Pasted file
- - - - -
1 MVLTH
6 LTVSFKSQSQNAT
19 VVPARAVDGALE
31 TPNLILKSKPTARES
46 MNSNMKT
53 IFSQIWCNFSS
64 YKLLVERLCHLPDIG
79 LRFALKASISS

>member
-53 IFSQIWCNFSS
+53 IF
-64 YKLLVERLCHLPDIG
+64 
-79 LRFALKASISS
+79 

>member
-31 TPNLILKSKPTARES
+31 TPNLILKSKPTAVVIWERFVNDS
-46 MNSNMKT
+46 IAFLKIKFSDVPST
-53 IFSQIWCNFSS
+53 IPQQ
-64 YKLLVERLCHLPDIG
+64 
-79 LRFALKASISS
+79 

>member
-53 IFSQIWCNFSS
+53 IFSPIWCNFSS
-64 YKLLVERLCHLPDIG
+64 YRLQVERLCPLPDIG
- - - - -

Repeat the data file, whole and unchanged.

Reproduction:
1 MVLTH
6 LTVSFKSQSQNAT
19 VVPARAVDGALE
31 TPNLILKSKPTARES
46 MNSNMKT
53 IFSQIWCNFSS
64 YKLLVERLCHLPDIG
79 LRFALKASISS

>member
-53 IFSQIWCNFSS
+53 IF
-64 YKLLVERLCHLPDIG
+64 
-79 LRFALKASISS
+79 

>member
-31 TPNLILKSKPTARES
+31 TPNLILKSKPTAVVIWERFVNDS
-46 MNSNMKT
+46 IAFLKIKFSDVPST
-53 IFSQIWCNFSS
+53 IPQQ
-64 YKLLVERLCHLPDIG
+64 
-79 LRFALKASISS
+79 

>member
-53 IFSQIWCNFSS
+53 IFSPIWCNFSS
-64 YKLLVERLCHLPDIG
+64 YRLQVERLCPLPDIG